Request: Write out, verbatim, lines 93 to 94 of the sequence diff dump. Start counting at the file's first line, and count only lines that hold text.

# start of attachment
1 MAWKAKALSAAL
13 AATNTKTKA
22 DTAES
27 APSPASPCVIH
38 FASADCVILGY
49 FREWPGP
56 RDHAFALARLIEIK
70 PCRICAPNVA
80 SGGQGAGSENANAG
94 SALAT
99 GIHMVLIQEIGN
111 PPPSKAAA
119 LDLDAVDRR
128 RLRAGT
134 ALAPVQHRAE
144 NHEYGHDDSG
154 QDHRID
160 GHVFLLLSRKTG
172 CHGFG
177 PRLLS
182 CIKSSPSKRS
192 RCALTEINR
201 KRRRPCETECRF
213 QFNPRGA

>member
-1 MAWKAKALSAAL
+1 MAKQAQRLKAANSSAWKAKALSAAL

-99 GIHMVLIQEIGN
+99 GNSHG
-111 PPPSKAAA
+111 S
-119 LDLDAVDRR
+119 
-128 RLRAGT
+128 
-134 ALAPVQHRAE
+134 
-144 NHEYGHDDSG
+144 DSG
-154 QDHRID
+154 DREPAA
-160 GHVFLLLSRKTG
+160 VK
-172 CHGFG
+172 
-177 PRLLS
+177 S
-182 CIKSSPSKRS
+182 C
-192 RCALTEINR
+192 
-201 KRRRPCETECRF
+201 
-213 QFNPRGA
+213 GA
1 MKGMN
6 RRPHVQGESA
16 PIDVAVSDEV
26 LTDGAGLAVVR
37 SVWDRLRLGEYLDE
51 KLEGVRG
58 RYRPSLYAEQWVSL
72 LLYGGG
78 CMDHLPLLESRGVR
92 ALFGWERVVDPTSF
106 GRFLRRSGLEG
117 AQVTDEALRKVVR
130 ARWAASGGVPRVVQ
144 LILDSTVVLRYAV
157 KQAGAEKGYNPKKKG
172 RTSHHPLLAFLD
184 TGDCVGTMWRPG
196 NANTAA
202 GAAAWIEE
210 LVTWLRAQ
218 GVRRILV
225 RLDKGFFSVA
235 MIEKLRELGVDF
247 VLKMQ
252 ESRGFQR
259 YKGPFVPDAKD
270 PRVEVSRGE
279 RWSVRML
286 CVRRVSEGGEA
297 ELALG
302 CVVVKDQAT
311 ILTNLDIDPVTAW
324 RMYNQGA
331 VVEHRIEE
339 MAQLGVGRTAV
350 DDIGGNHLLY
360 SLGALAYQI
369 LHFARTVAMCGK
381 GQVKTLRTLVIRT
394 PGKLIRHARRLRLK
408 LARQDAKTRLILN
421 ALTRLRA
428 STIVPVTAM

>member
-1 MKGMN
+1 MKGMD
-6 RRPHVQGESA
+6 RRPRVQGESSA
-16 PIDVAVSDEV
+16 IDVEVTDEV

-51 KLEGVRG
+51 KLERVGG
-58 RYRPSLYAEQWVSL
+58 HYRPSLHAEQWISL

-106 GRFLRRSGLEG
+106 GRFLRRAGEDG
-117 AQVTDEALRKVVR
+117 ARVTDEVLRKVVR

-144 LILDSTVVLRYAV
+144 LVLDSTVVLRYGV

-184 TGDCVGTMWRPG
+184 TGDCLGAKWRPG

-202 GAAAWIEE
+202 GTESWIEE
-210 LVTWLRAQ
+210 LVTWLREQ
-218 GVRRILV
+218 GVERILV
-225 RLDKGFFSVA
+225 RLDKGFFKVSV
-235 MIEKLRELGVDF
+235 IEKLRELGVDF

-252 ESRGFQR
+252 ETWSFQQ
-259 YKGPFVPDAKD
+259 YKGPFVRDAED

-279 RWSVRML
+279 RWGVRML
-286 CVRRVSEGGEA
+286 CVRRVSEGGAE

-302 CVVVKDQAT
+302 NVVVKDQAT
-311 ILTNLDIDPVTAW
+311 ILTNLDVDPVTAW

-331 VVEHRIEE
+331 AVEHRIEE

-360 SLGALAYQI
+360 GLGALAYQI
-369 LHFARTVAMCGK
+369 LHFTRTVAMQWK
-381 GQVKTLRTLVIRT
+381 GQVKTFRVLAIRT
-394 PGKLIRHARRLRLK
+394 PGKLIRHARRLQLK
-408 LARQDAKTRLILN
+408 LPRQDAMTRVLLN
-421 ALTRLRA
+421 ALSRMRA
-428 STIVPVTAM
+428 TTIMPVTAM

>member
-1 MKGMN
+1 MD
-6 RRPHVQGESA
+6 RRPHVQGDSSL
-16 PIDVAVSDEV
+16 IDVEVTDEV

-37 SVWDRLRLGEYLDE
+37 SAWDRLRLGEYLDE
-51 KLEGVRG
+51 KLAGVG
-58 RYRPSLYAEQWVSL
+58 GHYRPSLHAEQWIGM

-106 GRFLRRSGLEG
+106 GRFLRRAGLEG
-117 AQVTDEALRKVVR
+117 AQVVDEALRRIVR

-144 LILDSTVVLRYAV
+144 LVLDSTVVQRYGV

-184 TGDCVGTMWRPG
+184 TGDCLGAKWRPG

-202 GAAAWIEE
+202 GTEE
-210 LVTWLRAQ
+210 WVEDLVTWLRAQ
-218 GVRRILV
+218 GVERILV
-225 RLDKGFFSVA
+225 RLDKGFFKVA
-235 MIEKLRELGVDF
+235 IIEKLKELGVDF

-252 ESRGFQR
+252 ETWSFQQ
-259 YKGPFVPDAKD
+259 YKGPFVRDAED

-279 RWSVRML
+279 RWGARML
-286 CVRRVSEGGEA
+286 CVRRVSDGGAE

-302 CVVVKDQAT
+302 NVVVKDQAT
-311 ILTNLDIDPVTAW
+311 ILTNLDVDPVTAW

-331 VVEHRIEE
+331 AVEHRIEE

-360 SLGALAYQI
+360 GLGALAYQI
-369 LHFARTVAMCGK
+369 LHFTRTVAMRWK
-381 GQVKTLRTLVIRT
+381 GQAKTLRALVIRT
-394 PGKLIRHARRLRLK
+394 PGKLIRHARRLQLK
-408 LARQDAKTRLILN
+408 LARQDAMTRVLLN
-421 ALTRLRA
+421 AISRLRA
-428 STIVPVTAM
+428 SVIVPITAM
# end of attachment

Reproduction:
369 LHFARTVAMCGK
381 GQVKTLRTLVIRT